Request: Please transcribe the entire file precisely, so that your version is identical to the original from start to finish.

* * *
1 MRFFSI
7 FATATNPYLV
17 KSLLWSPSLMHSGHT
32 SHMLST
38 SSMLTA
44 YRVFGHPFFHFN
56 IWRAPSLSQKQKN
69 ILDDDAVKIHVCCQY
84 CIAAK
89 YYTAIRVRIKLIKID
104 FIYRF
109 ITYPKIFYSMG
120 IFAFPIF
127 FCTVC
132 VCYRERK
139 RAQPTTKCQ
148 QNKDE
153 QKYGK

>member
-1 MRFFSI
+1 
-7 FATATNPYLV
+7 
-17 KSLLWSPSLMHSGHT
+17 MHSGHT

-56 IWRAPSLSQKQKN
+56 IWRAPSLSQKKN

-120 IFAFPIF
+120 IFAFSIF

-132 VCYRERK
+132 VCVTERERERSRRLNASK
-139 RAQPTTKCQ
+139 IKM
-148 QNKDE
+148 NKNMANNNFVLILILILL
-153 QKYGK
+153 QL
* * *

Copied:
1 MRFFSI
7 FATATNPYLV
17 KSLLWSPSLMHSGHT
32 SHMLST
38 SSMLTA
44 YRVFGHPFFHFN
56 IWRAPSLSQKQKN
69 ILDDDAVKIHVCCQY
84 CIAAK
89 YYTAIRVRIKLIKID
104 FIYRF
109 ITYPKIFYSMG
120 IFAFPIF
127 FCTVC
132 VCYRERK
139 RAQPTTKCQ
148 QNKDE
153 QKYGK

>member
-1 MRFFSI
+1 
-7 FATATNPYLV
+7 
-17 KSLLWSPSLMHSGHT
+17 MHSGHT

-56 IWRAPSLSQKQKN
+56 IWRAPSLSQKKN

-120 IFAFPIF
+120 IFAFSIF

-132 VCYRERK
+132 VCVTERERERSRRLNASK
-139 RAQPTTKCQ
+139 IKM
-148 QNKDE
+148 NKNMANNNFVLILILILL
-153 QKYGK
+153 QL